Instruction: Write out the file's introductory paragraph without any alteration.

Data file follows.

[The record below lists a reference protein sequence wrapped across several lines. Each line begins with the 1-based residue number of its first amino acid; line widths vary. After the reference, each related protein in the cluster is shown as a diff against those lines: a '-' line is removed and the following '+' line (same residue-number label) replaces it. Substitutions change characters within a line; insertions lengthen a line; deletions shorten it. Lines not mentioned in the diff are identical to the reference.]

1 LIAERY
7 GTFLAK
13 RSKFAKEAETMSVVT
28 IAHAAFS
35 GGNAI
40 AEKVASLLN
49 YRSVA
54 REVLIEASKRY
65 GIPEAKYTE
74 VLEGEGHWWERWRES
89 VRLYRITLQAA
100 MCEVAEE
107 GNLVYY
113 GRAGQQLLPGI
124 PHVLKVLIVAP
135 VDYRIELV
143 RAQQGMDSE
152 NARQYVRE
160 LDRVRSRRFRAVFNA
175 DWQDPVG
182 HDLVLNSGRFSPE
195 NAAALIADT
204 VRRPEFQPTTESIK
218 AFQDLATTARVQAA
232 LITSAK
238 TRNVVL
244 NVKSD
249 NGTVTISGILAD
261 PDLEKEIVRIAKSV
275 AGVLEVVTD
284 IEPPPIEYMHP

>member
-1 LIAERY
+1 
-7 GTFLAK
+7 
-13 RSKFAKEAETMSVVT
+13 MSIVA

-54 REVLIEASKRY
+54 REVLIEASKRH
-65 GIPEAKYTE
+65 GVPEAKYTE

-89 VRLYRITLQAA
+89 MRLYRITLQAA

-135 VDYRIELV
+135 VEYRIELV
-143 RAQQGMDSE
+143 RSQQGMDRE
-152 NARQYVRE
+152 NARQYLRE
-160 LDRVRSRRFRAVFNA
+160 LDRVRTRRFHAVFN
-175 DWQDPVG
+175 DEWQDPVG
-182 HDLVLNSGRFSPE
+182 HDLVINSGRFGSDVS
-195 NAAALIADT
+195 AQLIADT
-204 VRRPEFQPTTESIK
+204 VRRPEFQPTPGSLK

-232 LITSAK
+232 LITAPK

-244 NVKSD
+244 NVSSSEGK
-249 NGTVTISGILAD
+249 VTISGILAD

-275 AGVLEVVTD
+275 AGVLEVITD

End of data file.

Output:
[The record below lists a reference protein sequence wrapped across several lines. Each line begins with the 1-based residue number of its first amino acid; line widths vary. After the reference, each related protein in the cluster is shown as a diff against those lines: a '-' line is removed and the following '+' line (same residue-number label) replaces it. Substitutions change characters within a line; insertions lengthen a line; deletions shorten it. Lines not mentioned in the diff are identical to the reference.]